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Regulatory impediments and the current fragmentation of protocols from a multiplicty of providers of distributed ledger technology will prove to be a major challenge for banks to overcome before the technology can go mainstream in financial markets, says a senior Deutsche Börse executive.

Writing in a report for the World Federation of Exchanges, Deutsche Börse’s Stefan Teis, SVP, business & product development says real-life applications of DLT in the financial sector will not become more widespread until regulators are convinced that the technology can be made compliant with the existing regulatory framework.

"Many blockchain features are at odds with existing regulation," he points out. "A simple example is client anonymity which is diametrically opposed to the tightened transparency requirements demanded by regulators in recent years (e.g. in the area of taxation, Know Your Customer, compliance, etc.). This essentially eliminates the use of a public distributed ledger construct for the financial industry."

Deutsche Börse, like many other market infrastructure providers, has had a dedicated team exploring potential applications of blockchain-based services for the past two years. The exchange operator is currently running three separate tests of the technology both internally and collaboratively with third party partners.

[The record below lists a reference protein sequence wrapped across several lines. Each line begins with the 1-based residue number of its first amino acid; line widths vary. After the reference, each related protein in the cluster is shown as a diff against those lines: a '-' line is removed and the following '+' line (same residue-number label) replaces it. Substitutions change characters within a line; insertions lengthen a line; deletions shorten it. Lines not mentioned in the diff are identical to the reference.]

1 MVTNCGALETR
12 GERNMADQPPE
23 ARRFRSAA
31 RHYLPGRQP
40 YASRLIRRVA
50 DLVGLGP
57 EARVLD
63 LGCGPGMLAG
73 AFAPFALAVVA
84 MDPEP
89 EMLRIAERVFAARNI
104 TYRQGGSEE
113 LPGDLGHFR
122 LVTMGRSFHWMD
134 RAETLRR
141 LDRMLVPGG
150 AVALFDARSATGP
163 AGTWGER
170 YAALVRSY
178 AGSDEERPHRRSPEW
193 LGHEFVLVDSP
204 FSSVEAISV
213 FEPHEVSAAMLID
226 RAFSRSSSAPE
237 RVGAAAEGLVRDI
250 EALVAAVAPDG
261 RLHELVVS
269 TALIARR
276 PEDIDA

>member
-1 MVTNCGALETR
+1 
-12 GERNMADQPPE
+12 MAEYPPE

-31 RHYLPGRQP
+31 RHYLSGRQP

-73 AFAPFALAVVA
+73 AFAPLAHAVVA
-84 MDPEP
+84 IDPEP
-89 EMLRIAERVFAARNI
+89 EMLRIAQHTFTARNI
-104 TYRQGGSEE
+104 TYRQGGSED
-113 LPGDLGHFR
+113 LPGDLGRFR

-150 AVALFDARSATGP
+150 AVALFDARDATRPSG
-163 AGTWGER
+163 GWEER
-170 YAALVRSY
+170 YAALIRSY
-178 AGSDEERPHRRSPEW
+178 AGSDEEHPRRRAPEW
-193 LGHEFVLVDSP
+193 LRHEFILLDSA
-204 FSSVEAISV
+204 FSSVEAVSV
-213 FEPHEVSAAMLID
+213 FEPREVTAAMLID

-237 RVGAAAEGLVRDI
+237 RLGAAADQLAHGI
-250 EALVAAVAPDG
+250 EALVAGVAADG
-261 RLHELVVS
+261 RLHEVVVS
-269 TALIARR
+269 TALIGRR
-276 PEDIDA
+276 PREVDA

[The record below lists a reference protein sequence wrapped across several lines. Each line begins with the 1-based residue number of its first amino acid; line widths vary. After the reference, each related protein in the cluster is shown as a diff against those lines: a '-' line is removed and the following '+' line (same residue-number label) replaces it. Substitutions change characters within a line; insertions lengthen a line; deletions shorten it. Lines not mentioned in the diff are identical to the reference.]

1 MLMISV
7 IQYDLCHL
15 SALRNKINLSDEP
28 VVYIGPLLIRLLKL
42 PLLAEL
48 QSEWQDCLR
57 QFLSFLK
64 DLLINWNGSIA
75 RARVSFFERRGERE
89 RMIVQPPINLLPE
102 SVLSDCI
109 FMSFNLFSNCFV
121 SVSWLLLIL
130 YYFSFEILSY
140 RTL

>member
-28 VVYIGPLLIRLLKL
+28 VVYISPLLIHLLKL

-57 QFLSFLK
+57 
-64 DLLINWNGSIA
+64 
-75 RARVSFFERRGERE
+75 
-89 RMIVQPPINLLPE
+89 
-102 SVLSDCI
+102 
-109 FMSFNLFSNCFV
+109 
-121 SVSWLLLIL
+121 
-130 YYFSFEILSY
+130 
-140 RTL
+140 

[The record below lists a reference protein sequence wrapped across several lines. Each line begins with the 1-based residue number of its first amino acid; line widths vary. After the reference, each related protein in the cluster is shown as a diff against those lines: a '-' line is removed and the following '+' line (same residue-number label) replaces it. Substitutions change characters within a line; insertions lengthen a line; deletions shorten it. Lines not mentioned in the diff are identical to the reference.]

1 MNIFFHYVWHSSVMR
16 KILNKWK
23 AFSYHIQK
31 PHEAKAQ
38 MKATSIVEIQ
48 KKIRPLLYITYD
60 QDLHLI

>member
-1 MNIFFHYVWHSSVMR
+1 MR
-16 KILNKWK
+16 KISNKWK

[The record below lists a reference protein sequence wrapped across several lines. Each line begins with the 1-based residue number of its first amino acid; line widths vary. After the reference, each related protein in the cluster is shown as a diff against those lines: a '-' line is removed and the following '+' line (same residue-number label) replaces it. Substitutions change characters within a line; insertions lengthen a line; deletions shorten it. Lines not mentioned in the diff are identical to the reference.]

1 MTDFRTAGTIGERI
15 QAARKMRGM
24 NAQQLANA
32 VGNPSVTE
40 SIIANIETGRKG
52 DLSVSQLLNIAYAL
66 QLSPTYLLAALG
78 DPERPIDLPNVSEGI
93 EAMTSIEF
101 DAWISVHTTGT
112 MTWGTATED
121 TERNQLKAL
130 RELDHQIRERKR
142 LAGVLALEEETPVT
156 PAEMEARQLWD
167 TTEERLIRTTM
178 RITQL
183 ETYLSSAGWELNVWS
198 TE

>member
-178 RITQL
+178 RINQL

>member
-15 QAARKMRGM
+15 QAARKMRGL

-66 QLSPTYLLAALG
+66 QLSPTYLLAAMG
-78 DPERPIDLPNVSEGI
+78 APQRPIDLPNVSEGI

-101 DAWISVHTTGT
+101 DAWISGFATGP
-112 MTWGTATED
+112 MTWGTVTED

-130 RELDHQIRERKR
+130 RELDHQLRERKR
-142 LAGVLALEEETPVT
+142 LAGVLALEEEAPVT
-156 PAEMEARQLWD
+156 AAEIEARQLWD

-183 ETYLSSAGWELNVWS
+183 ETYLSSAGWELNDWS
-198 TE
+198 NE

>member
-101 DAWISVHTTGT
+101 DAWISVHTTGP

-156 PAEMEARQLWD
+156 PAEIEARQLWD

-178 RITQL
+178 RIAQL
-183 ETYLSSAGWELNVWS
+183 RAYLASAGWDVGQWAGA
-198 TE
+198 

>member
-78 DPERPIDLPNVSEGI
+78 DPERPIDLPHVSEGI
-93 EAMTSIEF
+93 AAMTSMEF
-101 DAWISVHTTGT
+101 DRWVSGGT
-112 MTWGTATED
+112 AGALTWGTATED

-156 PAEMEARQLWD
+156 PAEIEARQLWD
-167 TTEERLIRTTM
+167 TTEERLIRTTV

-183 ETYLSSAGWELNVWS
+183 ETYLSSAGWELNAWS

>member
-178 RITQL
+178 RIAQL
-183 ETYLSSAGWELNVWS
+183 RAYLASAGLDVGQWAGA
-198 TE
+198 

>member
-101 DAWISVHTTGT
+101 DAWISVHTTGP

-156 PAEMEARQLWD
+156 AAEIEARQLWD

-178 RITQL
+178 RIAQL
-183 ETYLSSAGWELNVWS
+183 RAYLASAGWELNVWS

These include a partnership with Deutsche Bundesbank to test the settlement of securities in delivery-versus-payment mode for centrally-issued digital coins, as well as the pure transfer of either digital coins or digital securities alone; CollCo, which investigates the P2P transfer of commercial bank money using a virtual currency, and; a global initiative in collaboration with central securities depositories in Canada, Norway and South Africa, to facilitate cross-border movement and provision of securities collateral.

"Fundamentally we believe that in order for the technology to have widespread adoption we need three foundational pillars," says Teis. "One is the ability to access central bank liquidity on DLT; two is to access commercial bank liquidity on DLT; and three is to be able to conduct multijurisdictional transfer of securities on a single DLT platform."

Teis accepts that DLT is here to stay for the long-term due to its "indisputable benefits".

But there is a long road to travel: "Prior to widespread application in the financial sector, the technology has to advance and a greater level of technological standardisation has to be achieved. There current fragmentation of protocols and providers will prove to be a challenge. Implementation also needs understanding, recognition, and approval by regulators which will evolve over time."

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